The department has not said what prompted the siege at Franklin, where 300 inmates took over two dorms for several hours. Family members of inmates who contacted the Herald allege that the inmates became riled up after several officers began beating an African American inmate, calling him racial slurs. The dorms involved, known to house gang members, began a protest that escalated into them taking over two dorms, and destroying almost everything in the building. The uprising was quelled when inmates surrendered.

Miami Herald staff writer Jay Weaver contributed to this story.

Other cases

In a separate action, Disability Rights Florida — which advocates for individuals with disabilities — filed a federal lawsuit in January against FDC, alleging systemic failures to comply with federal laws protecting disabled inmates. The group found 32 cases involving individuals with physical disabilities who were unable to receive medical care or prevented from participating in work or educational programs because of their disabilities.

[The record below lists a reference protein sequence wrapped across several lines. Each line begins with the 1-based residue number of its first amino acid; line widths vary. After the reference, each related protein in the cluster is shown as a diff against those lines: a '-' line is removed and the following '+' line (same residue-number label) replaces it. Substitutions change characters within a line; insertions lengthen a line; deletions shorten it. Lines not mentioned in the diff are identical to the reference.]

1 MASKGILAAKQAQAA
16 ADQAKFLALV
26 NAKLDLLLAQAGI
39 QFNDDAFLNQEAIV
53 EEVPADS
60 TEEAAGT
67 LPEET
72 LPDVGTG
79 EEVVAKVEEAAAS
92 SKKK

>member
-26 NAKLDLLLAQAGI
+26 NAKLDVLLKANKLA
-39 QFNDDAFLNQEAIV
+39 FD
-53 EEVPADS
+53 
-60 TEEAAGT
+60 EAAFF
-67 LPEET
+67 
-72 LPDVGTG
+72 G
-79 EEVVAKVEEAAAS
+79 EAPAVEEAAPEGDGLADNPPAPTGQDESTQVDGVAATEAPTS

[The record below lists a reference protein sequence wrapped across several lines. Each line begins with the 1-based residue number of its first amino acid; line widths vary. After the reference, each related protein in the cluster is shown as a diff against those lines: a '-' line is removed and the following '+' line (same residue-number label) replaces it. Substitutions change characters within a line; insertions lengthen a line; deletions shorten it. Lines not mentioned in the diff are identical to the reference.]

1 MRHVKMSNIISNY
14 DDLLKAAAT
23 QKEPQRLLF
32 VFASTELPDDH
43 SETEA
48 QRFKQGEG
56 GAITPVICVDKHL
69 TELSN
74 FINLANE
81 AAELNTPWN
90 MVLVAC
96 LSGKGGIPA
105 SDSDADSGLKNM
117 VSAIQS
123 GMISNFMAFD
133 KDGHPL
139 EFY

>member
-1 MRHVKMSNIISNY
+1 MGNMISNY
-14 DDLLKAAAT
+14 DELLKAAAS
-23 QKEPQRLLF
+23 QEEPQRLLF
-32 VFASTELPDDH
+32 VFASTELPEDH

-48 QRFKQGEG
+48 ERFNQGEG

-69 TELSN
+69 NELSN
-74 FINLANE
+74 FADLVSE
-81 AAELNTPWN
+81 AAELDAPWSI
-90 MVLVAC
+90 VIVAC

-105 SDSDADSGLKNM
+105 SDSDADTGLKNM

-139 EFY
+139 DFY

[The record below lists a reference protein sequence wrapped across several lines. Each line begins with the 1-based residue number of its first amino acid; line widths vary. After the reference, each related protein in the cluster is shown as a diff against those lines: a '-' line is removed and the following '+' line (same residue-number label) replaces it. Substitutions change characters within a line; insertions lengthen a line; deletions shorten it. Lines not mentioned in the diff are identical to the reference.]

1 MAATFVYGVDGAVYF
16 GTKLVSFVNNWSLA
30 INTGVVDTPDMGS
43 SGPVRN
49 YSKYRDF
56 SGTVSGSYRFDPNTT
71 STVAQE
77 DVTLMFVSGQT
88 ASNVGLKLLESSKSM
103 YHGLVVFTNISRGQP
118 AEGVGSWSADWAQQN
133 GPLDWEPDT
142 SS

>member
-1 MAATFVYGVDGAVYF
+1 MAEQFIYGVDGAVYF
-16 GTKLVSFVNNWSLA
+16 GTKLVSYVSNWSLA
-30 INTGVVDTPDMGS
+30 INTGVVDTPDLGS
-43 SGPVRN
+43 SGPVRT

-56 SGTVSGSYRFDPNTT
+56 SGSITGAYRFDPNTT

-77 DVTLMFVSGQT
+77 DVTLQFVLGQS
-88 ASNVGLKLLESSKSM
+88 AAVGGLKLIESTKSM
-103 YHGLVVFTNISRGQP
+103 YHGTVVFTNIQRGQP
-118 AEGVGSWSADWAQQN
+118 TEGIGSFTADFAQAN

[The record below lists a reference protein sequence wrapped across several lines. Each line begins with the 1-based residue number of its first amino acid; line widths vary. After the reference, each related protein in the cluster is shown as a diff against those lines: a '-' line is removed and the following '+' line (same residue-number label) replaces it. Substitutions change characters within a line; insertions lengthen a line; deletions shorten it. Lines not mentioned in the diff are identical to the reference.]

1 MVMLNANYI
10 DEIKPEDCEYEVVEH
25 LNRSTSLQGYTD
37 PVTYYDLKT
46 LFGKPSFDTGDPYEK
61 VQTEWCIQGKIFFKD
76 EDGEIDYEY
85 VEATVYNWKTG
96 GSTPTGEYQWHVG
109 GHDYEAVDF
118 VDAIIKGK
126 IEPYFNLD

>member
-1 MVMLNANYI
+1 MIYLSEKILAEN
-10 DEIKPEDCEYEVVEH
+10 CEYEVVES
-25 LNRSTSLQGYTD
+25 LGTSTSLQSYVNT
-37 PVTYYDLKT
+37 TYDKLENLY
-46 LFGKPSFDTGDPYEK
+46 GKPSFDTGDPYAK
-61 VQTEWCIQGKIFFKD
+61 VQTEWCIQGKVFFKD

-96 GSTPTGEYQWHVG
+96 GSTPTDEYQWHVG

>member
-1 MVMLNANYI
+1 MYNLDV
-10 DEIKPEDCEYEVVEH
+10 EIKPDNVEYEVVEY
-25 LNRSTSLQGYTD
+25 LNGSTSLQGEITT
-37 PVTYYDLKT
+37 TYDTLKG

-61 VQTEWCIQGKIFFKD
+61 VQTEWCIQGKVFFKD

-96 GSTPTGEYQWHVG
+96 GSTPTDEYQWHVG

Julie Jones statement

“It’s imperative for the public to know that the death of Darren Rainey has not gone unnoticed and that the humane treatment of inmates is our top priority. The Department has implemented wholesale improvements to the care and safety of mentally ill inmates along with all those incarcerated within Florida’s prison system. I am steadfast in my commitment to providing the highest possible level of treatment to inmates affected by mental health issues and will continue to improve access to behavioral health services statewide. In addition to security related policy changes, we have increased out of cell therapy time and added the use of cameras and technology in our mental health units. Additionally, the Department continues to offer further training for all staff who treat our increasing mental health population.”